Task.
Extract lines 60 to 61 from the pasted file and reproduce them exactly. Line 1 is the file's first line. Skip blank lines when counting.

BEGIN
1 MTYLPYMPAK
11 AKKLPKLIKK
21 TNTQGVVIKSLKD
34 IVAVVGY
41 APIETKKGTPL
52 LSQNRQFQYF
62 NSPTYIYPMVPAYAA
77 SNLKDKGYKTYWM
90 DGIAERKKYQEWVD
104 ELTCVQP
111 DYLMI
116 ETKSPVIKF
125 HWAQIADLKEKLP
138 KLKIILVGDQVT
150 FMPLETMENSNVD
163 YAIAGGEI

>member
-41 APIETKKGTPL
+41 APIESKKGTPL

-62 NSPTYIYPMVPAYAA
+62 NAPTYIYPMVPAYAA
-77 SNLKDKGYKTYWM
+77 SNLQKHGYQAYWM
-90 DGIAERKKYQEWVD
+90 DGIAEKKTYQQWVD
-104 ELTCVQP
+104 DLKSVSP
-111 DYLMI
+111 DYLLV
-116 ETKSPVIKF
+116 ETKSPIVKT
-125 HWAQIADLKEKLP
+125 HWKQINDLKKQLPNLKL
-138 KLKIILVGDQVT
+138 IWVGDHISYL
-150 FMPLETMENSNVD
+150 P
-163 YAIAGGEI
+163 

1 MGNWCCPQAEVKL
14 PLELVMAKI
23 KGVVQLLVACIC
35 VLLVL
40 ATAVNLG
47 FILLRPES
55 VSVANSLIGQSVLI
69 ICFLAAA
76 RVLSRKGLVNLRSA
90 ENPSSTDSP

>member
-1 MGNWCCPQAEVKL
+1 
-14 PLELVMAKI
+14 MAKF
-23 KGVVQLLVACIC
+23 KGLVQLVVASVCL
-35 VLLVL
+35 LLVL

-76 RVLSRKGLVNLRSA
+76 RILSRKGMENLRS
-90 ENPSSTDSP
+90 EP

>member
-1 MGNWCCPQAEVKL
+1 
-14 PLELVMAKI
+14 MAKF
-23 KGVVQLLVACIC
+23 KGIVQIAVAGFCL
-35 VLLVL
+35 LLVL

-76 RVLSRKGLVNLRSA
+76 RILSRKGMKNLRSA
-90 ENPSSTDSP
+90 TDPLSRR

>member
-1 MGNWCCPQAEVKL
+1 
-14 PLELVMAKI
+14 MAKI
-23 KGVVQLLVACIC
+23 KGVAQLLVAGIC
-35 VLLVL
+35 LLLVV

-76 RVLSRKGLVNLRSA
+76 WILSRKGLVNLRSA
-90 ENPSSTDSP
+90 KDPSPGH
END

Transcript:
+76 RILSRKGMENLRS
-90 ENPSSTDSP